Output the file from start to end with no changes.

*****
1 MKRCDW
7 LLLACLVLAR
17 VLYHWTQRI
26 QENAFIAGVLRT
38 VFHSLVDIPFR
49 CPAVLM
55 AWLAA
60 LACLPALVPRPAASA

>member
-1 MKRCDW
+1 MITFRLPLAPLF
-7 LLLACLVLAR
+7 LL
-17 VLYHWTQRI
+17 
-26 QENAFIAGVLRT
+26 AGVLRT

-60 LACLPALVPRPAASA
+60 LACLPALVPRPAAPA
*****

1 MKRCDW
7 LLLACLVLAR
17 VLYHWTQRI
26 QENAFIAGVLRT
38 VFHSLVDIPFR
49 CPAVLM
55 AWLAA
60 LACLPALVPRPAASA

>member
-1 MKRCDW
+1 MITFRLPLAPLF
-7 LLLACLVLAR
+7 LL
-17 VLYHWTQRI
+17 
-26 QENAFIAGVLRT
+26 AGVLRT

-60 LACLPALVPRPAASA
+60 LACLPALVPRPAAPA